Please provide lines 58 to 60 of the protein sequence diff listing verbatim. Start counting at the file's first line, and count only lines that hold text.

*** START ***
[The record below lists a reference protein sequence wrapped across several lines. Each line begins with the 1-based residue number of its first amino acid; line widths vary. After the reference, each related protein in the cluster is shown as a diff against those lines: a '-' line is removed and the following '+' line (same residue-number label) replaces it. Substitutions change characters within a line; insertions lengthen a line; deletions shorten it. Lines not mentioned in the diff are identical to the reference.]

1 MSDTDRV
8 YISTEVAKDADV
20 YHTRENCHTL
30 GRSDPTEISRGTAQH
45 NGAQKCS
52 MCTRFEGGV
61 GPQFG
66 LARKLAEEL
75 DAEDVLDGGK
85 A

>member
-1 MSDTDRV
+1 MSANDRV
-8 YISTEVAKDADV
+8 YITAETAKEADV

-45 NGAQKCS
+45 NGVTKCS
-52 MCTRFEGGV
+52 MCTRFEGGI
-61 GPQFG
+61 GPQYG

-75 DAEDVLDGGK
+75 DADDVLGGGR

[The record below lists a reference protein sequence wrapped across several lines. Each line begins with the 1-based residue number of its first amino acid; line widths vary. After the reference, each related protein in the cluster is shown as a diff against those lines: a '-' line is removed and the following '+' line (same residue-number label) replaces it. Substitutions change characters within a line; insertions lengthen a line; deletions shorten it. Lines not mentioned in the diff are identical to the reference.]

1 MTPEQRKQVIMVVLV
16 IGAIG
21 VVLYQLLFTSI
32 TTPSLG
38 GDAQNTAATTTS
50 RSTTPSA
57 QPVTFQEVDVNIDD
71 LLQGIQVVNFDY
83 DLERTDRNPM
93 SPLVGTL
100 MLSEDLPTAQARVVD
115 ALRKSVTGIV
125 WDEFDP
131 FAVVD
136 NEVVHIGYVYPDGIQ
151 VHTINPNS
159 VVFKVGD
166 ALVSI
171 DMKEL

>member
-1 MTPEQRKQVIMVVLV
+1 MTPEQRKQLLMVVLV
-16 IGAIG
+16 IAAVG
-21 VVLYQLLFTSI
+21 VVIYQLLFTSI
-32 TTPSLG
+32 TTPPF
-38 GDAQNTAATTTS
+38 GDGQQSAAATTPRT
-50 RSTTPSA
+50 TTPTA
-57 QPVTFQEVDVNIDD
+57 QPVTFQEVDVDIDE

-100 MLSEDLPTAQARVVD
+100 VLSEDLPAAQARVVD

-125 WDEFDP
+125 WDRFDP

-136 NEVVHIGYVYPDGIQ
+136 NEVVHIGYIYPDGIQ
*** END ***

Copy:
-57 QPVTFQEVDVNIDD
+57 QPVTFQEVDVDIDE

-100 MLSEDLPTAQARVVD